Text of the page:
I’m shocked that I have yet to see any “coverage” of “IRSgate” that points out that duh, of course an anti-tax group might get heightened scrutiny from the nation’s tax collectors.

Slate.com’s David Weigel points out what should be two other fairly obvious reasons why the “tea party” groups might get heightened scrutiny from the IRS:

One: Tea Party groups flowered quickly [indeed, they fairly exploded overnight], and in situations like that you want to see where the money went. Two: As Ezra Klein explains, the rules governing non-profits are increasingly ill-suited to the reality of non-profits. The secrecy accorded to 501(c)4s has made them incredibly attractive for people who want to stack money away without having to disclose their donors.

All of this pesky logic and reason and facts and reality aside, what needs to happen in “IRSgate” (or whatever “-gate” we’re calling this one) is exactly that which did not happen in “ACORNgate”: The facts need to be examined very carefully and methodically, and it needs to be determined, very carefully, whether or not anyone within the IRS violated any actual laws or rules or regulations regarding the work that the IRS does.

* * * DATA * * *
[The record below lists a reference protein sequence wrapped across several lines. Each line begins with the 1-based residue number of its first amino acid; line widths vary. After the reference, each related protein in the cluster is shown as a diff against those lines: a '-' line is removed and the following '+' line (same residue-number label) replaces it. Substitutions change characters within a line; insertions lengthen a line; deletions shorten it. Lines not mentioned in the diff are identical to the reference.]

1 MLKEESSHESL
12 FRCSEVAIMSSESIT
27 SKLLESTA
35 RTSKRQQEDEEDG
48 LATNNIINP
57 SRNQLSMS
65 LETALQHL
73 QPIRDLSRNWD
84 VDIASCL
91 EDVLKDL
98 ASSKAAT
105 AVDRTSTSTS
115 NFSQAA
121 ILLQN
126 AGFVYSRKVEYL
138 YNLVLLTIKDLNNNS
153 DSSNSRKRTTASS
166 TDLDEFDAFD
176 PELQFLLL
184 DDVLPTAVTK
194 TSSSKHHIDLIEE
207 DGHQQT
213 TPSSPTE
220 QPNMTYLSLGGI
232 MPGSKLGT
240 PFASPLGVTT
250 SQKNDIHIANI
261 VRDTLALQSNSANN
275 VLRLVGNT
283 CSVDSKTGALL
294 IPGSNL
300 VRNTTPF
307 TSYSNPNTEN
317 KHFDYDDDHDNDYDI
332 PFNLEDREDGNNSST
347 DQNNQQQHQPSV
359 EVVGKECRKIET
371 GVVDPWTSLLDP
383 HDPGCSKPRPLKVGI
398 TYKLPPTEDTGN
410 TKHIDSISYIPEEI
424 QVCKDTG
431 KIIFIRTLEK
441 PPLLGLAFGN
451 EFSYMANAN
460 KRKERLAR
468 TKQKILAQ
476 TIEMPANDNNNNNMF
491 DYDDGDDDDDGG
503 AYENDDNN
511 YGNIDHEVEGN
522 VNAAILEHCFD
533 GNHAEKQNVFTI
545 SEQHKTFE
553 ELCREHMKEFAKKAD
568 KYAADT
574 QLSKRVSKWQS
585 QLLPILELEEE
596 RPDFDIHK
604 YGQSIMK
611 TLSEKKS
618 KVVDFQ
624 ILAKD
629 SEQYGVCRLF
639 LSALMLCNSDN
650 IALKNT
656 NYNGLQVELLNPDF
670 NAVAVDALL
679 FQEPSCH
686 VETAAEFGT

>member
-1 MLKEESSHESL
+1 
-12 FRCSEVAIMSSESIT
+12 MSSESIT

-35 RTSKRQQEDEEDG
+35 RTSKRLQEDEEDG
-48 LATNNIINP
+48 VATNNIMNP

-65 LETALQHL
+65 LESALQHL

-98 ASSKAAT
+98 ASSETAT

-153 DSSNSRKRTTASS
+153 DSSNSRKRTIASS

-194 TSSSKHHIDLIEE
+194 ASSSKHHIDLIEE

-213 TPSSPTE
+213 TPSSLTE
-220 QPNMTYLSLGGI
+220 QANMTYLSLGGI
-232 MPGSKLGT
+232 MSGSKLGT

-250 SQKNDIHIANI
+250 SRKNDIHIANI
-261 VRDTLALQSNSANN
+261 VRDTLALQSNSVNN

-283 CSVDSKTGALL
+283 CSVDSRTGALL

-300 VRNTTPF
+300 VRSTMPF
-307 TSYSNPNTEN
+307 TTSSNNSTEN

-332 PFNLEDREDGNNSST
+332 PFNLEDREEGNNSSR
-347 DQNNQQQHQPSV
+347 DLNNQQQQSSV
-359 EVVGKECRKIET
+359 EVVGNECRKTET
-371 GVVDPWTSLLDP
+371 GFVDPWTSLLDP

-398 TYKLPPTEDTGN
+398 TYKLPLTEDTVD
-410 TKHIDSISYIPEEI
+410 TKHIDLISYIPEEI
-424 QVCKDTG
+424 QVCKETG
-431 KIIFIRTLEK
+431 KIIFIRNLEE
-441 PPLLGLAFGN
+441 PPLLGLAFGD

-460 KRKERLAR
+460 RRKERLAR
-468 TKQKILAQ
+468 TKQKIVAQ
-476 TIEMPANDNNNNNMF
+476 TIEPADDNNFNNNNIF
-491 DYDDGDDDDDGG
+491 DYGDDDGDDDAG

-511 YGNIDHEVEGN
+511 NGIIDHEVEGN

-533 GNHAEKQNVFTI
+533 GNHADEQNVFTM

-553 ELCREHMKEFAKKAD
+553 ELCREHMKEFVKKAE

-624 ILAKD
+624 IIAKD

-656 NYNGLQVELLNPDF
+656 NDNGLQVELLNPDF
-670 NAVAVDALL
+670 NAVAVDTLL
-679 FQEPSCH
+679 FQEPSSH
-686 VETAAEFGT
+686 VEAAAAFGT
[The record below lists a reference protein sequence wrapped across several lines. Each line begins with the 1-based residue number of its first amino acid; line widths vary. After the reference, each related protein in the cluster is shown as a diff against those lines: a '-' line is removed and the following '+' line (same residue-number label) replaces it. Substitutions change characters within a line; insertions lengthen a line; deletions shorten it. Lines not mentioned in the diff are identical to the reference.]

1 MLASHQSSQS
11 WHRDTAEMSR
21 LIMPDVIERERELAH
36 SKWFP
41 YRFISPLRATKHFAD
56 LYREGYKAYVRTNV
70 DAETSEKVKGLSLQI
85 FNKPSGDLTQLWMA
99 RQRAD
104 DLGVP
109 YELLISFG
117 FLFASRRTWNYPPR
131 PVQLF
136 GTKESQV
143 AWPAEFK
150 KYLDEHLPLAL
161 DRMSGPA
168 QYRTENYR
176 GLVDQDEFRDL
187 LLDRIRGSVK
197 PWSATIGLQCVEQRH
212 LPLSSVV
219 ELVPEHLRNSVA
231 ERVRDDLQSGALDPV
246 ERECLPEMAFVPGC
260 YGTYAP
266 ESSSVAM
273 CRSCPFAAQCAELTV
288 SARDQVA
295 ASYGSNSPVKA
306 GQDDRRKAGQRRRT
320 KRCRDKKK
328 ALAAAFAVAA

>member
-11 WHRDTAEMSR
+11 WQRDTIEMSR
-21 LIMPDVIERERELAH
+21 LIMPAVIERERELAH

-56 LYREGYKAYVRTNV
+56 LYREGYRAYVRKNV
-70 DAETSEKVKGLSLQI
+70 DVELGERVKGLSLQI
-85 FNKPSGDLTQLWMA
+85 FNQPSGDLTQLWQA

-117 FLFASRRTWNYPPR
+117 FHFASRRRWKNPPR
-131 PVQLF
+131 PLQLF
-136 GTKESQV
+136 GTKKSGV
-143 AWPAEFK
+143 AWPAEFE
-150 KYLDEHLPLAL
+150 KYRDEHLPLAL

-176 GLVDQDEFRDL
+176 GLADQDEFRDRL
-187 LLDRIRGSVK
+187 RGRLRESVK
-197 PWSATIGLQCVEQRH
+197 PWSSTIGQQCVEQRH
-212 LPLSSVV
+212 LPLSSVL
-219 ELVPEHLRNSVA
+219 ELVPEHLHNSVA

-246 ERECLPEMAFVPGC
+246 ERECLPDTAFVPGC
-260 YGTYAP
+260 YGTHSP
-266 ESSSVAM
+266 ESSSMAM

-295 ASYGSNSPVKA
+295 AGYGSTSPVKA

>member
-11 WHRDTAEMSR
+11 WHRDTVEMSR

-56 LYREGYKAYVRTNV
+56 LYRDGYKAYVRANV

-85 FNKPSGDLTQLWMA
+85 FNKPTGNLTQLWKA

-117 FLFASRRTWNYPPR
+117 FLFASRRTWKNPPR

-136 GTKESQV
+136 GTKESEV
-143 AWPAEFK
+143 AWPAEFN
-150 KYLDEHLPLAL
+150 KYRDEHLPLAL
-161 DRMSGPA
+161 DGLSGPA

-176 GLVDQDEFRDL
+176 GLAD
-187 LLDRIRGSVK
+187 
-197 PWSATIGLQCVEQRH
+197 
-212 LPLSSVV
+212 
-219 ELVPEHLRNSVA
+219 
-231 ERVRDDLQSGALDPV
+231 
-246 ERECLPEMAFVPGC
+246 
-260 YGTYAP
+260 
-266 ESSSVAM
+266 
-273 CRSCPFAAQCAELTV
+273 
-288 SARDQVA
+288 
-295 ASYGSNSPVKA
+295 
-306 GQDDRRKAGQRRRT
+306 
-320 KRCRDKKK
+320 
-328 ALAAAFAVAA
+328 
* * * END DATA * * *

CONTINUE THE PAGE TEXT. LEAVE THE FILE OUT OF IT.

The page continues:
If IF — any laws or rules or regulations were violated, the violators need to be dealt with in a fair manner. (No, they probably don’t need to be shot or hanged, as the “tea party” dipshits might recommend as the appropriate punishment.) And the IRS would need to make the necessary changes to prevent any future such violations.

And the right wing won’t shut up, of course, until and unless it is determined how far up the chain of command any decision to single out “tea party” groups for any actually illegal heightened scrutiny by the IRS went. (I don’t use the term “improper heightened security” because “improper,” of course, is an opinion, and, of course, most “tea party” dipshits probably would view any scrutiny of “tea party” groups by the IRS to be “improper.”)

But, of course, the right wing won’t ever actually shut the fuck up about “IRSgate.”